| Interactives | Exhibitions | 2008 | Design and the Elastic Mind | Index “Over the past twenty-five years, people have weathered dramatic changes in their experience of time, space, matter, and identity. Individuals cope daily with a multitude of changes in scale and pace”working across several time zones, travelling with relative ease between satellite maps and nano scale images, and being inundated with information. Adaptability is an ancestral distinction of intelligence, but todays instant variations in rhythm call for something stronger: elasticity, the product of adaptability plus acceleration. Design and the Elastic Mind explores the reciprocal relationship between science and design in the contemporary world by bringing together design objects and concepts that marry the most advanced scientific research with attentive consideration of human limitations, habits, and aspirations. The exhibition highlights designers ability to grasp momentous changes in technology, science, and history”changes that demand or reflect major adjustments in human behaviour”and translate them into objects that people can actually understand and use. This Web site presents over three hundred of these works, including fifty projects that are not featured in the gallery exhibition.”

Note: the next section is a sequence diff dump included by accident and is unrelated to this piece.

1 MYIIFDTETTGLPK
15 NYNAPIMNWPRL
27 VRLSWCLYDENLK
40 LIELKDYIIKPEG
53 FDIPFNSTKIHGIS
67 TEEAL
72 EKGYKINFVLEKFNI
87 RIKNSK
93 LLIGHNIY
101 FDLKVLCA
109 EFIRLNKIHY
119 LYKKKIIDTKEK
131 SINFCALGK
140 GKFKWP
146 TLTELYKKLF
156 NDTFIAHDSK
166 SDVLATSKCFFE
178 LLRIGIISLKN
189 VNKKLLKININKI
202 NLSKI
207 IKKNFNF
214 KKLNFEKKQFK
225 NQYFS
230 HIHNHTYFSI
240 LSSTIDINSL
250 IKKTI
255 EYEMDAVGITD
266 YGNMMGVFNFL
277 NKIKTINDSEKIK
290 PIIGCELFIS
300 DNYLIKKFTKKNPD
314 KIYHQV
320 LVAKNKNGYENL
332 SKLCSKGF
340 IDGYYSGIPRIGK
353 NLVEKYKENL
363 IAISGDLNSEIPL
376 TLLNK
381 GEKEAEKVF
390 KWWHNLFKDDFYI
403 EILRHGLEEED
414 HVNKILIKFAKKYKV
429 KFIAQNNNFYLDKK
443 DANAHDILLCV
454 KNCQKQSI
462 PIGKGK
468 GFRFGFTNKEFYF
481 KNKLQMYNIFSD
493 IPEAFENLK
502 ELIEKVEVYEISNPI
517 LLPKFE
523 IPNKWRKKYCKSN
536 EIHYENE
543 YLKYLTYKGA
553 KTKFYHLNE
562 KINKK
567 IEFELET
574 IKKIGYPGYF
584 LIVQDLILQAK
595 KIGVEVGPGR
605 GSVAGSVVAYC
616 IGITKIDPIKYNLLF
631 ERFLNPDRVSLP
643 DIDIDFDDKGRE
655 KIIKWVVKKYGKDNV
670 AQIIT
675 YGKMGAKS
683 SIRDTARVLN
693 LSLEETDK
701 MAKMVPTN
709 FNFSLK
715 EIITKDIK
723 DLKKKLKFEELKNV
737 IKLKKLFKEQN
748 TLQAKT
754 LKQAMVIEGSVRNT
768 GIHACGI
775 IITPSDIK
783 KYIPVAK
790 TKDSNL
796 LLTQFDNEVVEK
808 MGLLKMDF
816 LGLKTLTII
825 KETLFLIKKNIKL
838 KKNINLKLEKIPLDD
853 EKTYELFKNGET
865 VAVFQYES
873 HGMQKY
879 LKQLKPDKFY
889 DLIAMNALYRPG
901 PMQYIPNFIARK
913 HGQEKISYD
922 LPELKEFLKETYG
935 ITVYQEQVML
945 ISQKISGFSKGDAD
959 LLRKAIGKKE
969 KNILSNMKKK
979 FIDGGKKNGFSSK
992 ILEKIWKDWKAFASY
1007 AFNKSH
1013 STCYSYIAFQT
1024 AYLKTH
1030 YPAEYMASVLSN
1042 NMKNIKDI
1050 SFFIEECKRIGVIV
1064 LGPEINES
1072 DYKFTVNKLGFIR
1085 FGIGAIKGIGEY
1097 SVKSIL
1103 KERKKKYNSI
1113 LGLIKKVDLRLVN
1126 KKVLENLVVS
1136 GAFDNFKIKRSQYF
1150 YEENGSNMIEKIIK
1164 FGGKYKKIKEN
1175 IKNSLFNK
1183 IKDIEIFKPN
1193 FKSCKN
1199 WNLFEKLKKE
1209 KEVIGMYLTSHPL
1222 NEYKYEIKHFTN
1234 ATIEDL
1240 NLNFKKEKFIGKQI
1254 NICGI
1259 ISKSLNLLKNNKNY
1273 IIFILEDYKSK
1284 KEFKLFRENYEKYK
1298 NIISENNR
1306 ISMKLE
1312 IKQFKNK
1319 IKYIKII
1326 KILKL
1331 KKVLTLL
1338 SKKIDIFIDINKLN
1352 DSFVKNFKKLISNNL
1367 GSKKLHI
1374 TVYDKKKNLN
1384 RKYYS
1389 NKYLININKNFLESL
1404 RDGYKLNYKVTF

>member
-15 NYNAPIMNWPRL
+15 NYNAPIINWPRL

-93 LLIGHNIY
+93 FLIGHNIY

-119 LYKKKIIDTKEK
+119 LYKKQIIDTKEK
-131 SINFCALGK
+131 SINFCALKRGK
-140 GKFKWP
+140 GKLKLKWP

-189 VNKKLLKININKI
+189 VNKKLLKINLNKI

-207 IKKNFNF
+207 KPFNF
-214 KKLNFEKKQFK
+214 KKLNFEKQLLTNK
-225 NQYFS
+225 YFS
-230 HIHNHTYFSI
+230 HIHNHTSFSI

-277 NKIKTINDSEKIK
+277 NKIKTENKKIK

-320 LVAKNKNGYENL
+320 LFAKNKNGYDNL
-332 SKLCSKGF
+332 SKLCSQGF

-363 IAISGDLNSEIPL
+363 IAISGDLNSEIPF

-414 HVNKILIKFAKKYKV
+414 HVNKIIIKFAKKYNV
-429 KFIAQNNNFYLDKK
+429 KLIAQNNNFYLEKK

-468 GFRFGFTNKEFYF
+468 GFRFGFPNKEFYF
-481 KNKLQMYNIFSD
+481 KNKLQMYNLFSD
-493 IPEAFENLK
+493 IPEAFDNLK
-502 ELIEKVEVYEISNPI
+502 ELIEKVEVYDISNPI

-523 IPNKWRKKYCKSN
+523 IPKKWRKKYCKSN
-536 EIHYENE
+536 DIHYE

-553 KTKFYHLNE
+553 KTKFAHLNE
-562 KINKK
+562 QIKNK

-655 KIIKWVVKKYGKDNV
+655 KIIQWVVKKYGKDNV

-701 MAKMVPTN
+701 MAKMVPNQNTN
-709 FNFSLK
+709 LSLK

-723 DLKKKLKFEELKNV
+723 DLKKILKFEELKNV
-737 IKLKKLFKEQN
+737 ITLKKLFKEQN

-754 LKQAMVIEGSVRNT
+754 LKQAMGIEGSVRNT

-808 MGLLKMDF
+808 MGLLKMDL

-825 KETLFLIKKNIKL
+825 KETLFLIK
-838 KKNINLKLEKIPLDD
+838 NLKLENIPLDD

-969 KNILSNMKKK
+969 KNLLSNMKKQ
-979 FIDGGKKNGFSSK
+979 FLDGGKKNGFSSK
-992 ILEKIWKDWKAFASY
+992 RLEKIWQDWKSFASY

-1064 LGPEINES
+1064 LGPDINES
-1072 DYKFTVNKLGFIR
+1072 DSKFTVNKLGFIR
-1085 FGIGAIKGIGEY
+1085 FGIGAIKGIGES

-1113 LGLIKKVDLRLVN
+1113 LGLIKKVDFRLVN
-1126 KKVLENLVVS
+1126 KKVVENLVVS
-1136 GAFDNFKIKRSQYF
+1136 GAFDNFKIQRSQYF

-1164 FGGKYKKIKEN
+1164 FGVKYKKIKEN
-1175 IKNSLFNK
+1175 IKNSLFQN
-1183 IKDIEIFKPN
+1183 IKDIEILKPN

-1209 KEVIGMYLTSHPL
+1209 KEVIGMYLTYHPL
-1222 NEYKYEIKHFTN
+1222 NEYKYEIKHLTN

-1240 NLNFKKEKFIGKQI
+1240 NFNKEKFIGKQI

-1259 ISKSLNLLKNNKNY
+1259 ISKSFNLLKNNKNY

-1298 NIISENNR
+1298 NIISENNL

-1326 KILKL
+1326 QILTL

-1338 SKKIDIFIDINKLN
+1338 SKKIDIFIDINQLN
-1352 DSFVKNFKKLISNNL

I like very much the idea of the Portable Light (at made by Sheila Kennedy, Sloan Kulper, Jason O’Mara, Patricia Gruits, Heather Micka-Smith and Casey Smith. “The Portable Light is a self-sufficient and sustainable source of power, and unlike traditional silicon-based solar panels it can be easily folded and transported. Moreover, the designers explain, the textile “can be integrated by local cultures using traditional weaving and sewing technologies in an open-source model.” The use of familiar materials creates “the opportunity for greater levels of cultural acceptance of this technology,” particulary by develooping countries’ most important resource: women. Each Portable Light unit generateds about two watts of electricity and about one hundred lumens of white light, enough to read and do domestic tasks by. Individual units may be grouped to create up to five hundred lumens of light, and power can be pooled up to twelve volts to charge larger items, such as medical equipment and laptops.”


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